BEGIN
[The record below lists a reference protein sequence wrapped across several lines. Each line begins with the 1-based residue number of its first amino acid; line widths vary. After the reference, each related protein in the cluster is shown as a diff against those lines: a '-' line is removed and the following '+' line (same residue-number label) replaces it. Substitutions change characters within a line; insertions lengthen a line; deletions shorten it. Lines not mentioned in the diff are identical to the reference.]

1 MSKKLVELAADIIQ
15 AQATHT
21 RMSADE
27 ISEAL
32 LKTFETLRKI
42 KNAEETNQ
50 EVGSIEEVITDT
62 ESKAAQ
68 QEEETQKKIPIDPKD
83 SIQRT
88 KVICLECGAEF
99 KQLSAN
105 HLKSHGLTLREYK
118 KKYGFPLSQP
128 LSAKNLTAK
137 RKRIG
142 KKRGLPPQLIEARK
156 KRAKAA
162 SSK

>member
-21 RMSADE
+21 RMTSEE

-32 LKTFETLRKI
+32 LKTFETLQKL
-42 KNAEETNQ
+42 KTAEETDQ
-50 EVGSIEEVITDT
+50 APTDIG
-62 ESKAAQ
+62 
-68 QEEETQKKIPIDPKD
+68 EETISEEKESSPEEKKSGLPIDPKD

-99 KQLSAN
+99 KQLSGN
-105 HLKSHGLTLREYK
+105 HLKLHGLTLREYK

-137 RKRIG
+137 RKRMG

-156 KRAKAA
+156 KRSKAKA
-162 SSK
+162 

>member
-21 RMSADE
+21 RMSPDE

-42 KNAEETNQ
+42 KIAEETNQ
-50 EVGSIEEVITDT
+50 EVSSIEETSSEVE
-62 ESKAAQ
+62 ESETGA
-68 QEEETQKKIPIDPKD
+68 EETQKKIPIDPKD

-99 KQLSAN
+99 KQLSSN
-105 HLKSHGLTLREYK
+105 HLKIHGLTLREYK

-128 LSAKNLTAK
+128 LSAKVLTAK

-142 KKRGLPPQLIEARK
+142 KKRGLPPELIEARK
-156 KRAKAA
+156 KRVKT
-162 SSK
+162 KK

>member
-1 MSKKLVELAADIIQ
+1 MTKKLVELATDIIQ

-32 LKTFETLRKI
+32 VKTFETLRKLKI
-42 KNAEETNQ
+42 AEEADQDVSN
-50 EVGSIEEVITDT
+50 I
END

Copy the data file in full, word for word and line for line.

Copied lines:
[The record below lists a reference protein sequence wrapped across several lines. Each line begins with the 1-based residue number of its first amino acid; line widths vary. After the reference, each related protein in the cluster is shown as a diff against those lines: a '-' line is removed and the following '+' line (same residue-number label) replaces it. Substitutions change characters within a line; insertions lengthen a line; deletions shorten it. Lines not mentioned in the diff are identical to the reference.]

1 MSKKLVELAADIIQ
15 AQATHT
21 RMSADE
27 ISEAL
32 LKTFETLRKI
42 KNAEETNQ
50 EVGSIEEVITDT
62 ESKAAQ
68 QEEETQKKIPIDPKD
83 SIQRT
88 KVICLECGAEF
99 KQLSAN
105 HLKSHGLTLREYK
118 KKYGFPLSQP
128 LSAKNLTAK
137 RKRIG
142 KKRGLPPQLIEARK
156 KRAKAA
162 SSK

>member
-21 RMSADE
+21 RMTSEE

-32 LKTFETLRKI
+32 LKTFETLQKL
-42 KNAEETNQ
+42 KTAEETDQ
-50 EVGSIEEVITDT
+50 APTDIG
-62 ESKAAQ
+62 
-68 QEEETQKKIPIDPKD
+68 EETISEEKESSPEEKKSGLPIDPKD

-99 KQLSAN
+99 KQLSGN
-105 HLKSHGLTLREYK
+105 HLKLHGLTLREYK

-137 RKRIG
+137 RKRMG

-156 KRAKAA
+156 KRSKAKA
-162 SSK
+162 

>member
-21 RMSADE
+21 RMSPDE

-42 KNAEETNQ
+42 KIAEETNQ
-50 EVGSIEEVITDT
+50 EVSSIEETSSEVE
-62 ESKAAQ
+62 ESETGA
-68 QEEETQKKIPIDPKD
+68 EETQKKIPIDPKD

-99 KQLSAN
+99 KQLSSN
-105 HLKSHGLTLREYK
+105 HLKIHGLTLREYK

-128 LSAKNLTAK
+128 LSAKVLTAK

-142 KKRGLPPQLIEARK
+142 KKRGLPPELIEARK
-156 KRAKAA
+156 KRVKT
-162 SSK
+162 KK

>member
-1 MSKKLVELAADIIQ
+1 MTKKLVELATDIIQ

-32 LKTFETLRKI
+32 VKTFETLRKLKI
-42 KNAEETNQ
+42 AEEADQDVSN
-50 EVGSIEEVITDT
+50 I